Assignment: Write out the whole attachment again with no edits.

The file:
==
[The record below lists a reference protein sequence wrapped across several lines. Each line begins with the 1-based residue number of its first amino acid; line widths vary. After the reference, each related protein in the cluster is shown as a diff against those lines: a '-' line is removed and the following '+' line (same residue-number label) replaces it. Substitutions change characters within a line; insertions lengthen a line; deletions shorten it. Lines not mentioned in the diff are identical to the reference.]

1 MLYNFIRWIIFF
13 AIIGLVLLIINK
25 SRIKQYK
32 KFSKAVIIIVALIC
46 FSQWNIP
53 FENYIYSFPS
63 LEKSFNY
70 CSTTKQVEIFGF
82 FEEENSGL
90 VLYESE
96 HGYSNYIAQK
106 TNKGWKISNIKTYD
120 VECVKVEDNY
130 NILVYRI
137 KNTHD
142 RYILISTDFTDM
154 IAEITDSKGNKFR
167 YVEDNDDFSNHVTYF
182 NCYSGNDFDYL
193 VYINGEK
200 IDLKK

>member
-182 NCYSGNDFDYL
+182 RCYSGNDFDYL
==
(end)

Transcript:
[The record below lists a reference protein sequence wrapped across several lines. Each line begins with the 1-based residue number of its first amino acid; line widths vary. After the reference, each related protein in the cluster is shown as a diff against those lines: a '-' line is removed and the following '+' line (same residue-number label) replaces it. Substitutions change characters within a line; insertions lengthen a line; deletions shorten it. Lines not mentioned in the diff are identical to the reference.]

1 MLYNFIRWIIFF
13 AIIGLVLLIINK
25 SRIKQYK
32 KFSKAVIIIVALIC
46 FSQWNIP
53 FENYIYSFPS
63 LEKSFNY
70 CSTTKQVEIFGF
82 FEEENSGL
90 VLYESE
96 HGYSNYIAQK
106 TNKGWKISNIKTYD
120 VECVKVEDNY
130 NILVYRI
137 KNTHD
142 RYILISTDFTDM
154 IAEITDSKGNKFR
167 YVEDNDDFSNHVTYF
182 NCYSGNDFDYL
193 VYINGEK
200 IDLKK

>member
-182 NCYSGNDFDYL
+182 RCYSGNDFDYL